Visualizing Symmetry: How I Use Symmetry Groups in My Art

On Thursday, April 9, 2009, Dr. Gwen Fisher delivered the Annual Pi Mu Epsilon Lecture - Visualizing Symmetry: How I Use Symmetry Groups in My Art.

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Both mathematicians and artists employ the concept of symmetry. In mathematics, the study of symmetry groups plays a central role in both algebra and geometry. Finite symmetry groups, in particular, include two- and three-dimensional point groups visible in flowers and pinwheels. In three dimensions, the point groups fall into two categories. First are the prismatic groups and their subgroups, and second are the groups and subgroups of symmetries of regular solids, including the tetrahedral, the cube-octahedral, and the icosahedral groups. Infinite symmetry groups include the frieze and wallpaper groups. In art, like in geometry, objects having these symmetry groups are aesthetically intriguing. I will present artistic representations of objects that embody these symmetry groups, including woven bead sculptures and fabric quilts. Time permitting, I will show how I have recently represented other mathematical concepts with beads, including fractals and topology.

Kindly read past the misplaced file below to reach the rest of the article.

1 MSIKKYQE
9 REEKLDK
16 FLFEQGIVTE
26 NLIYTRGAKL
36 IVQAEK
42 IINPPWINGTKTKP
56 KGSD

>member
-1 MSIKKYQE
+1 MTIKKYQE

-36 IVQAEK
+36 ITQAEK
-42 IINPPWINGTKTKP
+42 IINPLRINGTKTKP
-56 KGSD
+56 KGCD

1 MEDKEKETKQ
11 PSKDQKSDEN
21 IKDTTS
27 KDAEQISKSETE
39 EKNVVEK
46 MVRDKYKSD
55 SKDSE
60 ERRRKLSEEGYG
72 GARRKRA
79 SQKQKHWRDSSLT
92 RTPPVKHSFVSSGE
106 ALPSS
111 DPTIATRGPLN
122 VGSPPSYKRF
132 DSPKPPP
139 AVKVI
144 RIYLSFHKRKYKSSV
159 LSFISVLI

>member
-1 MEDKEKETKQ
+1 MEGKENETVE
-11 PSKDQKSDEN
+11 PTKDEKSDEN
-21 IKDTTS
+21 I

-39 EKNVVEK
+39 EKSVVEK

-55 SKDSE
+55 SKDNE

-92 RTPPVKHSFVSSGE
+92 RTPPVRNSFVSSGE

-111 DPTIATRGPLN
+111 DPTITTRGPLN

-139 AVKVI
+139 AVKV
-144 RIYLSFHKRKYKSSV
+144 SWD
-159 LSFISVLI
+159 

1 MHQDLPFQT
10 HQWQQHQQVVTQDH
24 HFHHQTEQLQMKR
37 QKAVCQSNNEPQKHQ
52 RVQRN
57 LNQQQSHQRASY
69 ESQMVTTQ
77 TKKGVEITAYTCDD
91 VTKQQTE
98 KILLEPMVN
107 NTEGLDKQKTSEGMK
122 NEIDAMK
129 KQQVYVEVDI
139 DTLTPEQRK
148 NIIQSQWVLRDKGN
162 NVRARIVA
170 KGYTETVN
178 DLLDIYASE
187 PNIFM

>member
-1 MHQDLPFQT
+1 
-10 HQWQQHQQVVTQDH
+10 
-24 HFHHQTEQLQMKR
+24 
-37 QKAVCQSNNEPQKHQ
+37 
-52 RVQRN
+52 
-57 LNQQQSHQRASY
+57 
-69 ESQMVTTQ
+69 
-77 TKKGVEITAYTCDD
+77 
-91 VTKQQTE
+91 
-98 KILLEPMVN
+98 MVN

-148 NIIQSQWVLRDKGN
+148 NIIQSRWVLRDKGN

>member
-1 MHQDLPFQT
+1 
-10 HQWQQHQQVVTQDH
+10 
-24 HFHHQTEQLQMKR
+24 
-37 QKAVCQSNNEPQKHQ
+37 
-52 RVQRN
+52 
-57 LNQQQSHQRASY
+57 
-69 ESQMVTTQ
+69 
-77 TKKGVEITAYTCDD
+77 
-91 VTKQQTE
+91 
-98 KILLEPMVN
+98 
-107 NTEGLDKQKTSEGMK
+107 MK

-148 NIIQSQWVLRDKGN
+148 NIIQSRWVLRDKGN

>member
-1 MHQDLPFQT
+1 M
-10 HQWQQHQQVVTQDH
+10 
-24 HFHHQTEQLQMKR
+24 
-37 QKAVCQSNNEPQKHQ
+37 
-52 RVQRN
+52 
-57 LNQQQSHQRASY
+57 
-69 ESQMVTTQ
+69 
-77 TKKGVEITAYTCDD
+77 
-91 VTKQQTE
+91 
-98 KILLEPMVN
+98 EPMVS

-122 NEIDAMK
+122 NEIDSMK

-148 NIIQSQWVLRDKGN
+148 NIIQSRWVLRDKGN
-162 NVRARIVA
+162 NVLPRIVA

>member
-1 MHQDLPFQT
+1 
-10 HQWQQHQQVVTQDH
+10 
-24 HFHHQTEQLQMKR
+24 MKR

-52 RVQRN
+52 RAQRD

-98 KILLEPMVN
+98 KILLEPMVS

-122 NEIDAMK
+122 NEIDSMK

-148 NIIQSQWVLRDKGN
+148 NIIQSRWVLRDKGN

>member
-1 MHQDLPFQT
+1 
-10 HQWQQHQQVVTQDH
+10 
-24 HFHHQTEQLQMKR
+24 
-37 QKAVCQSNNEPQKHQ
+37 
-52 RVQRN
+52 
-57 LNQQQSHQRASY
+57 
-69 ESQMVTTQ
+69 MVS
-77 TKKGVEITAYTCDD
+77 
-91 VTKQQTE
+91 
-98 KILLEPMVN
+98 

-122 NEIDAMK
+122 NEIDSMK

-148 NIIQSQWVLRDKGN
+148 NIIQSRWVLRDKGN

About the Speaker

Dr. Gwen L. Fisher

Dr. Gwen L. Fisher has used artwork as a means to present complex mathematical ideas in visual forms as a Mathematics Professor at Cal Poly, San Luis Obispo. She received her PhD in Mathematics Education at the University of Wisconsin-Madison in 2001. She is keenly interested in the intersection of mathematics and visual art, creating quilts, beads, and watercolors. She has been a contributor and editor for several math and art publications. Some of her quilts are exhibited at the Mathematical Science Research Institute, the prestigious mathematical research center in Berkely, CA. Her current favorite medium for artistic expression is woven beadwork. Her beadwork is showcased at her website